How to get new Chicks/Chickens to use Hen house?

Discussion in 'Chicken Behaviors and Egglaying' started by harvey, Apr 29, 2008.

  1. harvey

    harvey Out Of The Brooder

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    Apr 29, 2008
    South Florida
    Hello Everyone,

    Any ideas on how to get my 4 new chicks (5 weeks old RIR's) to use their hen house? They sleep outside in their run. I tried locking them into the coop/hen house portion for a couple days but, after I let them out they continued to sleep in the grass of the run. My coop looks similar to this one;

    http://www.woodenart.org.uk/product...id=38&osCsid=bfe085bec90a4c23dbe23645b9e6ccb5

    I basically copied the same look but, I doubled the run space. Thank you for your ideas.
     
  2. claud

    claud Chillin' With My Peeps

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    Do they go in the coop during the day? If not, put their feed in there and show them where it is so they are used to going in and out in the daytime. Then you have to train them to go in the coop at night. Just after dark you need to go in the run and pick up each one and put them in the coop(setting them on the roost will teach them that is where they are to sleep). You will need to do this every night until one day you'll go out there and Ta-daaa! - they're in the coop. This can take 2 days to 2 weeks. Mine average about 3 or 4 nights(except for the occassional stubborn one).
     
  3. J&KV

    J&KV Out Of The Brooder

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    Apr 30, 2008
    West Georgia
    When we got our chicks in the coop, we went out every night to put them in the coop from the run, it took about one week and we went out there and they were in there by themselves. So just go out there and put them in the coop one by one at dark and close the door. We are new at this, but it did work, it like training them. Good luck.[​IMG]
     
  4. crooked stripe

    crooked stripe Chillin' With My Peeps

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    Jan 14, 2008
    N.E Ohio- Suffield
    My coop was used as a brooder for 2 weeks till I opened the chicken door one day. It took them all day to leave the coop and explore. I also keep the feed in the coop at all times. They go in and out to eat many times during the day. Just before dark they all return on their own. I just go out and lock the door at night. I think they felt safe in the coop and run. When the neighbors dog barks they scurry for the coop. So far I find they figure things out rather quickly. John
     
    Last edited: Apr 30, 2008
  5. harvey

    harvey Out Of The Brooder

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    Apr 29, 2008
    South Florida
    Thanks for your help. I tried putting them into the coop after dark last night. It seems to have worked as they were in the coop tonight when i checked them. Silly birds but, at least they can learn. Thanks again for your helpful advice.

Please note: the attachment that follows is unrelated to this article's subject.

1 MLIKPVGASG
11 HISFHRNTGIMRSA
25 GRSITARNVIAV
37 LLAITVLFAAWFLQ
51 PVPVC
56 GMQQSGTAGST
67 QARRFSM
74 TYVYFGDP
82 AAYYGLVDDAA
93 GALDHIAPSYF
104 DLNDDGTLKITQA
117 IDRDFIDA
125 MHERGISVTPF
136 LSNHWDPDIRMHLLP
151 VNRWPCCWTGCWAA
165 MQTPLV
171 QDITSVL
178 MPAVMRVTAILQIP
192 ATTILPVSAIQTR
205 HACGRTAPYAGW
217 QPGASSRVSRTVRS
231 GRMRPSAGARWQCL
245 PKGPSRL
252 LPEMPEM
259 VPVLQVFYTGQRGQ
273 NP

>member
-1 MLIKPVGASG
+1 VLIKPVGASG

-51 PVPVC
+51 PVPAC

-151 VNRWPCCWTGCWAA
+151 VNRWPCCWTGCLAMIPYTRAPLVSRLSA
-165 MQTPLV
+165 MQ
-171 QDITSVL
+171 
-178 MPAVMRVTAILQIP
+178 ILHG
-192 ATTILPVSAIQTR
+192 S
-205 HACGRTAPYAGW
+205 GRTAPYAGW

6. claud

    claud Chillin' With My Peeps

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    Glad it worked. I'd check the next night or 2 just to make sure they got the hang of it but sounds like they got the picture.
     
  7. MissPrissy

    MissPrissy Overrun With Chickens Premium Member

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    Forks, Virginia
    You have to remember the chicks had no chicken mother to teach them what to do. As their human chicken momma you have to teach them everything - even how to roost. [​IMG]
     
  8. sesquius

    sesquius New Egg

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    Apr 27, 2012
    I wish I had read this thread when my husband and I were trying to get our 12 chickens into their tractor coop. The first mistake was trying to "chase" them around the coop. While my husband was away one week, I discovered if I left them alone, they'd roost on top of their coop, and then I'd grab each one and "stuff" them into the coop.

    Since then, it's getting a little easier. We've changed the tractor into a full fledge hen house, complete with their roosting bar. This is the second night, and it is getting easier to get them to bed down at night. This is after a month of "stuffing" chickens!!!
     
  9. kcmerenda

    kcmerenda New Egg

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    Jan 13, 2013
    Many of my chickens and my two turkey hens refuse to roost in the henhouse. I feed them in the henhouse and I keep trying to move them to the henhouse each day at dusk, but they keep coming back and roosting on my front porch railing. As you can imagine, my porch is a horrible mess. I also worry about the birds roosting unprotected through nights of rain, snow, and sleet. (On nights of really bad weather, I end up picking them from the porch rails, bringing them inside in cages overnight. The last snow storm, I had the turkey hens sleeping overnight in the bathtub. Why won't the birds seek the shelter of the henhouse in bad weather? Turkeys in the tub is a very not-good solution...
     

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